Headlines this morning highlight the fact that SAC’s “portfolio manager A”, aka Steven A. Cohen, is linked to the largest insider trading scandal brought to date by the US Attorney’s Office in New York.
This $276 million scandal and the fact that Stevie-boy might finally be hooked is sure to create ooh’s and aah’s across Wall Street and the nation. If proven, Cohen and other conspirators deserve what they get in terms of hard time.
Meanwhile in the adult pool little attention is paid to the fact that the “institutional” Libor manipulation scandal had bombshell developments yesterday. Let’s navigate.
I maintain that the Libor manipulation scandal is the single greatest financial fraud in our history. Wall Street firms would clearly like to ring fence this scandal to a handful of rogue traders going back only 5 years or so. In the process, senior managers and those even higher up in a whole host of banks can be protected. Classic Mob-style tactics of creating the wall of protection. Not so fast.
A few months back I highlighted the story of a trader at Morgan Stanley named Doug Keenan who indicated that Libor was being manipulated back in 1991. Now we learn that others warned of the potential likely manipulation of this most widely tracked overnight interest rate back in the mid-1990s. Reuters provides riveting details in writing, Special Report : How Gaming Libor Became Business as Usual,
In late 1996, Marcy Engel, then a lawyer for Wall Street heavyweight Salomon Brothers Inc, fired off a warning letter to U.S. regulators: If they approved a Chicago Mercantile Exchange plan to change how a popular futures contract was priced, they would put at risk the integrity of a key interest rate in the global financial system.
The CME was already doing big business in its Eurodollar futures contract – a derivative product that lets traders bet on the direction of short-term interest rates – and it had long set the price for these contracts using a benchmark rate it tabulated itself. Now, it wanted to adopt a more commonly used rate published by the British Bankers’ Association, known as the London interbank offered rate, or Libor. Using this benchmark, the CME said at the time, “will make our Eurodollar futures an even more attractive risk management tool.”
The problem with the CME’s plan, as Engel saw it: The banks that set the rates in London daily were also able to take positions in the CME’s Eurodollar contract. In her letter to the U.S. Commodity Futures Trading Commission, she said tethering the futures contract to Libor “might provide an opportunity for manipulation” of the interest rate. A “bank might be tempted to adjust its bids and offers … to benefit its own positions.”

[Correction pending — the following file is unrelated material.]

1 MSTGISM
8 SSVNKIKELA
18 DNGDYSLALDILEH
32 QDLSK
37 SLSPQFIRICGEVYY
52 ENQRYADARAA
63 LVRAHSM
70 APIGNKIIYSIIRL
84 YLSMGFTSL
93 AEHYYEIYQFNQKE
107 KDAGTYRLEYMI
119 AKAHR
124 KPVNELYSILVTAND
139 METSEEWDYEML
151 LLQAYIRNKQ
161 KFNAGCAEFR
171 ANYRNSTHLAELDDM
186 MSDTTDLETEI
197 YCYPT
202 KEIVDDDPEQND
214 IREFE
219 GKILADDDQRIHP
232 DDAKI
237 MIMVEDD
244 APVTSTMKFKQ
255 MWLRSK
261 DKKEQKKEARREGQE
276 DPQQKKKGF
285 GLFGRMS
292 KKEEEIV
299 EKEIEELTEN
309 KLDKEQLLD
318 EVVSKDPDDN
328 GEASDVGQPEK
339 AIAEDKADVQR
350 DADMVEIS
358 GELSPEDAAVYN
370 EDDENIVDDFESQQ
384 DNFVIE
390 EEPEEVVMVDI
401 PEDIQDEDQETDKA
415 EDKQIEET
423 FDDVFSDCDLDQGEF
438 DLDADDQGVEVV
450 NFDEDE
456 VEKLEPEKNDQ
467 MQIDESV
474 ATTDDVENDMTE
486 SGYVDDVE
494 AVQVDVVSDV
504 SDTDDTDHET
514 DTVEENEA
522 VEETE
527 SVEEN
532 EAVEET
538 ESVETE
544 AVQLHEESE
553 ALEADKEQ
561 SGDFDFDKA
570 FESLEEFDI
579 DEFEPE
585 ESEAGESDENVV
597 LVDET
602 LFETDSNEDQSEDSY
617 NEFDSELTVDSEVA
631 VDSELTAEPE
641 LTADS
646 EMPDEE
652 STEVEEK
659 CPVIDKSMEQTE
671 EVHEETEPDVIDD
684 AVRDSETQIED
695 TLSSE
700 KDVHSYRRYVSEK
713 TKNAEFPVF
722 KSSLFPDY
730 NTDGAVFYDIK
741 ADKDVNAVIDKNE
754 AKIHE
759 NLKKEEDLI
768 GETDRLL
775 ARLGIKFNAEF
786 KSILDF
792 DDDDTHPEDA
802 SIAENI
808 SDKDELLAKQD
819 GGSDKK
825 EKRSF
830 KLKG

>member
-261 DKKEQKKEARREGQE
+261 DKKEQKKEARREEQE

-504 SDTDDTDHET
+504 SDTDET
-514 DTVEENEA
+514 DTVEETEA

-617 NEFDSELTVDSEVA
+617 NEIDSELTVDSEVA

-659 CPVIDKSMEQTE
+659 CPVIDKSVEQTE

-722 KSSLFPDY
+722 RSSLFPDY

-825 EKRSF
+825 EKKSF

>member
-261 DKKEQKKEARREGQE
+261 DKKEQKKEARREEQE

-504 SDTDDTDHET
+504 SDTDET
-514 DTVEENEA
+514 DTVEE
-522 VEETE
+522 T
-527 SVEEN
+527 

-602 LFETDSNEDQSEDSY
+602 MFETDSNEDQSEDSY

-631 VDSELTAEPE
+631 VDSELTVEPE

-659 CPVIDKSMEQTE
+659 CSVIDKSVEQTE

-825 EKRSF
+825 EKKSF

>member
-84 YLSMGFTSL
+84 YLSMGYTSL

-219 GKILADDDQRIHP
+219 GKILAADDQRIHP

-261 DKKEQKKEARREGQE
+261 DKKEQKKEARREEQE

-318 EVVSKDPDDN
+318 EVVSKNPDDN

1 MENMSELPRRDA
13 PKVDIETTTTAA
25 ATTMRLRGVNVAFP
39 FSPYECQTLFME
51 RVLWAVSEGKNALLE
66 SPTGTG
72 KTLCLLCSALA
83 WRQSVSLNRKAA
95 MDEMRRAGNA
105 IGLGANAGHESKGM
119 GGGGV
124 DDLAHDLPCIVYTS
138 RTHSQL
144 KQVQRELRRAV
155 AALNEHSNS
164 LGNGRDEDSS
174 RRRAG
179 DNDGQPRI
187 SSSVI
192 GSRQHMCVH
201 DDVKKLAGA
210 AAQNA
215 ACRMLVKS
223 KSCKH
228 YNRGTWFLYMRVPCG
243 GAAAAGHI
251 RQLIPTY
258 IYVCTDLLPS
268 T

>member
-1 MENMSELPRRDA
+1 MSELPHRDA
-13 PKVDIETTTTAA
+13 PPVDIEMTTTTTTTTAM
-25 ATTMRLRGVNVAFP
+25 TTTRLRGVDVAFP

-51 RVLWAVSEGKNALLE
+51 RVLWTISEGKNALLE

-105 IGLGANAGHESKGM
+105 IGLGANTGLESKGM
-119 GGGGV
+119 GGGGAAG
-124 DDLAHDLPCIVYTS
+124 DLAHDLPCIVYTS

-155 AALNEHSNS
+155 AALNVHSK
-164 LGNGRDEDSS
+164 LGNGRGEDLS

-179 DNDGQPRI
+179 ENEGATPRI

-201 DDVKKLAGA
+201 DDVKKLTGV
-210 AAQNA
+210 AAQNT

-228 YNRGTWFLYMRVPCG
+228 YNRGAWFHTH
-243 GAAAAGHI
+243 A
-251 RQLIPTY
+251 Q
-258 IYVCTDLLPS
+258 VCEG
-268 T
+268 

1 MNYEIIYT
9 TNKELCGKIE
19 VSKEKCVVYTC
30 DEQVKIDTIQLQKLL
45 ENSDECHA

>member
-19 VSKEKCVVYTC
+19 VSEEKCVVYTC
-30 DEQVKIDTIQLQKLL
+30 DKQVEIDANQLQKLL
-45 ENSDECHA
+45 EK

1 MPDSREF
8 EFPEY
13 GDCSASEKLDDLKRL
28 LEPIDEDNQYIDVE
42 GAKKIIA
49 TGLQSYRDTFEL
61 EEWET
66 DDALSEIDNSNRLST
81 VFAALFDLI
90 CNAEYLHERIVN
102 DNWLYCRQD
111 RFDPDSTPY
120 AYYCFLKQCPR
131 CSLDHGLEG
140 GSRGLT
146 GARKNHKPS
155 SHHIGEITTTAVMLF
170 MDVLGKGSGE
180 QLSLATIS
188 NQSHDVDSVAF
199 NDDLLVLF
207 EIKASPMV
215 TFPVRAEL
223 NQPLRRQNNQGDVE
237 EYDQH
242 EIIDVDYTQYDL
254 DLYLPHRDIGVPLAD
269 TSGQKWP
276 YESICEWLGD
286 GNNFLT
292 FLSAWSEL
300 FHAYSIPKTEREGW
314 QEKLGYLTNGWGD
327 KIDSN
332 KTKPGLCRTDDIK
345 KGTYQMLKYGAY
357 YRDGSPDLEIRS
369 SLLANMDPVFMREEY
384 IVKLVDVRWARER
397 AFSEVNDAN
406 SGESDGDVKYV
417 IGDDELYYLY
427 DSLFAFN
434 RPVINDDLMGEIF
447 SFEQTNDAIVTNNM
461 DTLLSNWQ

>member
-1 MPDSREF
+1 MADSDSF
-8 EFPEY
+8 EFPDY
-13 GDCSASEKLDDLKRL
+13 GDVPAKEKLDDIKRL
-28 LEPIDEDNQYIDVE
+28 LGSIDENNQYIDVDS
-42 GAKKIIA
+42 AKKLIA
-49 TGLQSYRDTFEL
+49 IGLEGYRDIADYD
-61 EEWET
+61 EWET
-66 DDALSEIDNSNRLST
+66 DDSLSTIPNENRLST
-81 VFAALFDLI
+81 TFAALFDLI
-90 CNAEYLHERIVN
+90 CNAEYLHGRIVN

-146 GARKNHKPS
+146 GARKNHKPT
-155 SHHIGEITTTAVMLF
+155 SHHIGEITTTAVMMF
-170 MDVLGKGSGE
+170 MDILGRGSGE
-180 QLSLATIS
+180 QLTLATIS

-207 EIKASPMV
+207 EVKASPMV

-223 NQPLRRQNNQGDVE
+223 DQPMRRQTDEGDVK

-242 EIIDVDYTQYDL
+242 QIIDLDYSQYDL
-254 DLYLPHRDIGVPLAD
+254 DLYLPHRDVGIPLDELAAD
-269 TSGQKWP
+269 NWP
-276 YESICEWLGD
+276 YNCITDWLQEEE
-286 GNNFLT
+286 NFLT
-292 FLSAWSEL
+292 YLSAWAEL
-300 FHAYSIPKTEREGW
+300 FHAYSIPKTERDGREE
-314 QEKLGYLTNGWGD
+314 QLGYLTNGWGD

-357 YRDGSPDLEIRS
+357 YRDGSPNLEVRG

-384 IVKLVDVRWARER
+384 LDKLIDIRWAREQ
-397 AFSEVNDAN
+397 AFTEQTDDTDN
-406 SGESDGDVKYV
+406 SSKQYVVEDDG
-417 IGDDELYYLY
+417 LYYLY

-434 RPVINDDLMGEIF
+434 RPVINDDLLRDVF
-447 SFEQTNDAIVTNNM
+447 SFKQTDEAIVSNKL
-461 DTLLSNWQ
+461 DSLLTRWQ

That was saying a lot. Libor is the average of what a group of international banks in London say it costs to borrow from each other for durations ranging from overnight to one year. It was, and still is, a global benchmark, the basis for all sorts of interest rates – everything from corporate and student loans to financial contracts. Moving it by mere fractions of a percentage point would affect borrowing costs around the world.
The CFTC received Engel’s letter on October 10. In the ensuing weeks, it received one other similar written warning from another banker. The agency wasn’t moved. In late December, it approved the CME’s request. On January 13, 1997, trading of Eurodollar contracts priced to Libor began.
The CME was right about the allure of pricing the contract to Libor. Trading of the Eurodollar contract exploded after the switch – from average daily volume of 394,348 contracts in 1997 to a peak of 2.5 million in 2007. Today, the trading accounts for about 7% of revenue for CME Group Inc.
But Engel was right, too. Since 2008, investigators in the United States, Britain and elsewhere have been looking into whether at least some of the 19 banks that take part in the weekday ritual of setting Libor used their place at the table to try to routinely nudge the rate in their favor.
The investigations cover the period from 2005 to 2009. But as Engel’s letter – obtained from CFTC archives – shows, regulators were alerted to the possibility well before U.S. and British authorities began investigating the matter in 2008. Further, a review of investigation documents and public records, as well as interviews with dozens of traders, suggests that Libor manipulation began as early as the 1990s, driven in large part by the growth of the CME’s Eurodollar contract into a multi-billion-dollar casino for betting on interest rates. (LD’s highlight)
Indeed, by the mid-2000s, manipulating Libor to profit on Eurodollar futures and other derivatives had become standard operating procedure among banks in a position to do so, according to people familiar with the market.
$276 million is a BIG number. Steven A. Cohen is a BIG name. That said, that number and that name pale in comparison to the multiple billions of dollars and the senior management on Wall Street (and regulators in Washington) involved in the manipulation of Libor over the course of the last 15 to 20 years, folks!!
Will the truth of this scandal ever fully come out? Will those involved even at the senior most levels of these banks receive real justice?
Little wonder why investors are fleeing our markets in droves (see declining volumes across almost every market segment and accompanying continued layoffs on Wall Street) and have little confidence in our regulators.
Related Sense on Cents Commentary
Sense on Cents/Libor Scandal
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I have no affiliation or business interest with any entity referenced in this commentary. The opinions expressed are my own. I am a proponent of real transparency within our markets so that investor confidence and investor protection can be achieved.